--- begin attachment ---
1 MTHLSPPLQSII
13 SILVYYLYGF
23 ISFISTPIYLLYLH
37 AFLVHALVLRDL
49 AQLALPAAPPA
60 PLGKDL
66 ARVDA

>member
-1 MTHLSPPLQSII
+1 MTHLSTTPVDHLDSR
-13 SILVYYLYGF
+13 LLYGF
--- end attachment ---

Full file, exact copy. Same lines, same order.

1 MTHLSPPLQSII
13 SILVYYLYGF
23 ISFISTPIYLLYLH
37 AFLVHALVLRDL
49 AQLALPAAPPA
60 PLGKDL
66 ARVDA

>member
-1 MTHLSPPLQSII
+1 MTHLSTTPVDHLDSR
-13 SILVYYLYGF
+13 LLYGF